Building a capable developmental state requires public servants who are able to master the basics of public service and administration. It also requires a contract between the state and the people — one that guarantees the uninhibited pursuit of the public good and optimal participation by an active citizenry in people-led growth and development initiatives.

Ladies and Gentleman

Allow me to share with you briefly the harsh reality about the status of Youth within the Public Service. The 2011 Survey Report by the DPSA highlight serious challenges for Youth Development in the Public Service. The 2012/2013 Annual Employment Equity Report revealed a year-on-year trend of a decrease in the intake of youth in the Public Service since 2011.

Furthermore, the 2014 report shows the declining trends of youth intake in the Public Service; 397 451, declined to 392 982 between 2011 and 2012, (a decline by 4 469) and substantially by 14 315 to 378 667 in 2013.

The above statistics counter the main objective and priority of making the Public Service the employer of choice. We are therefore challenging you today, to have a frank conversation with the youth in the Public Service and youth workers about the causal factors for this worrying trend and how could it be addressed.

It is for this reason that, there was careful consideration in inviting our youth in the Public Service, “Our Future,” to this gathering today. Urgent and sustainable solutions are required NOW. The future is doom without due consideration and nurturing of our young people across the board.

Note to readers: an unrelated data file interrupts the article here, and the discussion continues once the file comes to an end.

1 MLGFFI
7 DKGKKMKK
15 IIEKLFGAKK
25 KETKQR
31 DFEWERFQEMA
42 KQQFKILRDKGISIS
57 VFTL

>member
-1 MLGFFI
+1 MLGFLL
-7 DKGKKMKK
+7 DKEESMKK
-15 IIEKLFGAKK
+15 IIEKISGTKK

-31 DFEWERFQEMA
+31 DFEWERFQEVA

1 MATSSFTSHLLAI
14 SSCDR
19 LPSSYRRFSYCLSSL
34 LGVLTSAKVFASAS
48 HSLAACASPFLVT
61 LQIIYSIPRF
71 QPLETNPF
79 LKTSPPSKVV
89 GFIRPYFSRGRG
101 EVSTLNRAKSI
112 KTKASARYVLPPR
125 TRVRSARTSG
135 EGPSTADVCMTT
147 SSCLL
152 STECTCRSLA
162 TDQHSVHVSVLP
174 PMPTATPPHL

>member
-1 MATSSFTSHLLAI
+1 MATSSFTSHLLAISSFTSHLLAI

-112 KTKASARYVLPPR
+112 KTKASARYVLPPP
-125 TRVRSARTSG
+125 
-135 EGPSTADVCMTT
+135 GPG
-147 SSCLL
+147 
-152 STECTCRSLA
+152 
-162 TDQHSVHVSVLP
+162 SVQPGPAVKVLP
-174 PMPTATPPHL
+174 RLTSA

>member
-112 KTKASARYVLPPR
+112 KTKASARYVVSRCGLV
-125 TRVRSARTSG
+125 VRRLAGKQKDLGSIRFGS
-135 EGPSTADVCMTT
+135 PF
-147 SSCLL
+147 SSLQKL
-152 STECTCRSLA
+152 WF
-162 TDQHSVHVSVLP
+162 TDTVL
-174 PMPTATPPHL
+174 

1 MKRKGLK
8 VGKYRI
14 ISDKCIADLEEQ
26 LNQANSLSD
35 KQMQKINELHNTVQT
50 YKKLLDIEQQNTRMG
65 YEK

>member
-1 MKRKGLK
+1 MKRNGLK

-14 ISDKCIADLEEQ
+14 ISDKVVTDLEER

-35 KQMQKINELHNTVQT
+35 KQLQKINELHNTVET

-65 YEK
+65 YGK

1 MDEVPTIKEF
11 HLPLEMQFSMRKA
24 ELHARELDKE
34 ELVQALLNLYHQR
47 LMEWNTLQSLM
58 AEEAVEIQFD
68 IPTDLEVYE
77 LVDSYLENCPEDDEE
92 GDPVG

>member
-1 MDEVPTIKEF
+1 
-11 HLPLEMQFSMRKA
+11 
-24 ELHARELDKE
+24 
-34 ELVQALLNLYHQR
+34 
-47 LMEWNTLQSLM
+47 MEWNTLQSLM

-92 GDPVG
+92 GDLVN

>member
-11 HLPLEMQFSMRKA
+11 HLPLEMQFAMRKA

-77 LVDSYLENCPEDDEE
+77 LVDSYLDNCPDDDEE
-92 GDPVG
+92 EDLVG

As you engage in your discussions today, we hope that you conversations will pay special attention to topical issues such as how we can partner with the youth to build a responsive and sustainable Public Service; leveraging on Information and Communication Technology skills for quality service delivery; and also look on how to nurture a culture of professionalism and ethical values in Africa’s Public Service.

We therefore urge our youth to actively participate in shaping their future Public Service to position the “Public Service as the best employer of choice for real as well in Moving South Africa Forward.”

In conclusion let me recognise all the public service talent and innovation shared with us through the exhibitions outside. Please make time to go and learn one or two things whilst exchanging your lessons too to ensure contentious improvement. Allow me to also recognise talent in the public service, our very own choir and band, individuals with talents with the Limpopo Province leading in this regard. The talent include poets, playing of different instruments, and so on, affirming the public service as the employer of choice.

We also wish you well and share our gratitude in knowing that you will indeed have fruitful and rich discussions to enable us to Move the South African Public Service Forward. Join us in proudly saying our Public Service Value Statement, “We Belong, We Care, We Serve”.

I Thank You!